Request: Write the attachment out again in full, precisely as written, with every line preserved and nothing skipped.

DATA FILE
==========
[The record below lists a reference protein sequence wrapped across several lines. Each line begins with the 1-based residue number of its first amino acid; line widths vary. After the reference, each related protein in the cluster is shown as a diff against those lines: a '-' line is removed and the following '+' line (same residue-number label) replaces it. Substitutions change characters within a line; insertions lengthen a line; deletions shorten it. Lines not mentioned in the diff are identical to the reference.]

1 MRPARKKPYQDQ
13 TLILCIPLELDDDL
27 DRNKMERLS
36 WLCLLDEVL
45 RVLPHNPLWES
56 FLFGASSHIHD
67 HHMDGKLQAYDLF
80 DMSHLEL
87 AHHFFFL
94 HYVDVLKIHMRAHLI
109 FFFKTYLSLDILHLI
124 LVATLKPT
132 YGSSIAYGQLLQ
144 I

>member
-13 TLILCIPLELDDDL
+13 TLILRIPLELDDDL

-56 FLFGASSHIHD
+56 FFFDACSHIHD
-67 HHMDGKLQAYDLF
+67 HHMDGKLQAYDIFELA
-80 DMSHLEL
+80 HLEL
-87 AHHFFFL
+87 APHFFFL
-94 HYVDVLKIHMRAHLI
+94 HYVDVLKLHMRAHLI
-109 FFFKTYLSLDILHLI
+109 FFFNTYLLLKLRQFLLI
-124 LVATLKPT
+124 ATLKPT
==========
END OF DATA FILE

[The record below lists a reference protein sequence wrapped across several lines. Each line begins with the 1-based residue number of its first amino acid; line widths vary. After the reference, each related protein in the cluster is shown as a diff against those lines: a '-' line is removed and the following '+' line (same residue-number label) replaces it. Substitutions change characters within a line; insertions lengthen a line; deletions shorten it. Lines not mentioned in the diff are identical to the reference.]

1 MRPARKKPYQDQ
13 TLILCIPLELDDDL
27 DRNKMERLS
36 WLCLLDEVL
45 RVLPHNPLWES
56 FLFGASSHIHD
67 HHMDGKLQAYDLF
80 DMSHLEL
87 AHHFFFL
94 HYVDVLKIHMRAHLI
109 FFFKTYLSLDILHLI
124 LVATLKPT
132 YGSSIAYGQLLQ
144 I

>member
-13 TLILCIPLELDDDL
+13 TLILRIPLELDDDL

-56 FLFGASSHIHD
+56 FFFDACSHIHD
-67 HHMDGKLQAYDLF
+67 HHMDGKLQAYDIFELA
-80 DMSHLEL
+80 HLEL
-87 AHHFFFL
+87 APHFFFL
-94 HYVDVLKIHMRAHLI
+94 HYVDVLKLHMRAHLI
-109 FFFKTYLSLDILHLI
+109 FFFNTYLLLKLRQFLLI
-124 LVATLKPT
+124 ATLKPT